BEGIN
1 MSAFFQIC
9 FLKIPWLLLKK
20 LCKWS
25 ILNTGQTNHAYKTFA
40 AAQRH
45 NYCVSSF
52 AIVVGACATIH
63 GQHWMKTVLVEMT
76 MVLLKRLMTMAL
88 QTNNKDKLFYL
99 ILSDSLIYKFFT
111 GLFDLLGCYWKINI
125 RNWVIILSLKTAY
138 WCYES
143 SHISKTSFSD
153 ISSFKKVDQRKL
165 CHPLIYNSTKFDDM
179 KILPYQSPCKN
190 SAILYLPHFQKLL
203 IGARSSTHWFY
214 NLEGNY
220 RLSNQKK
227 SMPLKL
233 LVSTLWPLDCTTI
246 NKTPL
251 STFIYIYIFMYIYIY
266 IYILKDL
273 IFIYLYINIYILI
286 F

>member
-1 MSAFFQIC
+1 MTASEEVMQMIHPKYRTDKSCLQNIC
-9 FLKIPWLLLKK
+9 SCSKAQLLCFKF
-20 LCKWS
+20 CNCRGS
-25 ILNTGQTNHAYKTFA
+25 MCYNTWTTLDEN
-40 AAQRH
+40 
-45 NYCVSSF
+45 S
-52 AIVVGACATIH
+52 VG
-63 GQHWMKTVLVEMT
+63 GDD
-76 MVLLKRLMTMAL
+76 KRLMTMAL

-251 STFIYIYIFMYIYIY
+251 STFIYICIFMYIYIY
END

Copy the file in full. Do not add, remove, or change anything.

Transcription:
1 MSAFFQIC
9 FLKIPWLLLKK
20 LCKWS
25 ILNTGQTNHAYKTFA
40 AAQRH
45 NYCVSSF
52 AIVVGACATIH
63 GQHWMKTVLVEMT
76 MVLLKRLMTMAL
88 QTNNKDKLFYL
99 ILSDSLIYKFFT
111 GLFDLLGCYWKINI
125 RNWVIILSLKTAY
138 WCYES
143 SHISKTSFSD
153 ISSFKKVDQRKL
165 CHPLIYNSTKFDDM
179 KILPYQSPCKN
190 SAILYLPHFQKLL
203 IGARSSTHWFY
214 NLEGNY
220 RLSNQKK
227 SMPLKL
233 LVSTLWPLDCTTI
246 NKTPL
251 STFIYIYIFMYIYIY
266 IYILKDL
273 IFIYLYINIYILI
286 F

>member
-1 MSAFFQIC
+1 MTASEEVMQMIHPKYRTDKSCLQNIC
-9 FLKIPWLLLKK
+9 SCSKAQLLCFKF
-20 LCKWS
+20 CNCRGS
-25 ILNTGQTNHAYKTFA
+25 MCYNTWTTLDEN
-40 AAQRH
+40 
-45 NYCVSSF
+45 S
-52 AIVVGACATIH
+52 VG
-63 GQHWMKTVLVEMT
+63 GDD
-76 MVLLKRLMTMAL
+76 KRLMTMAL

-251 STFIYIYIFMYIYIY
+251 STFIYICIFMYIYIY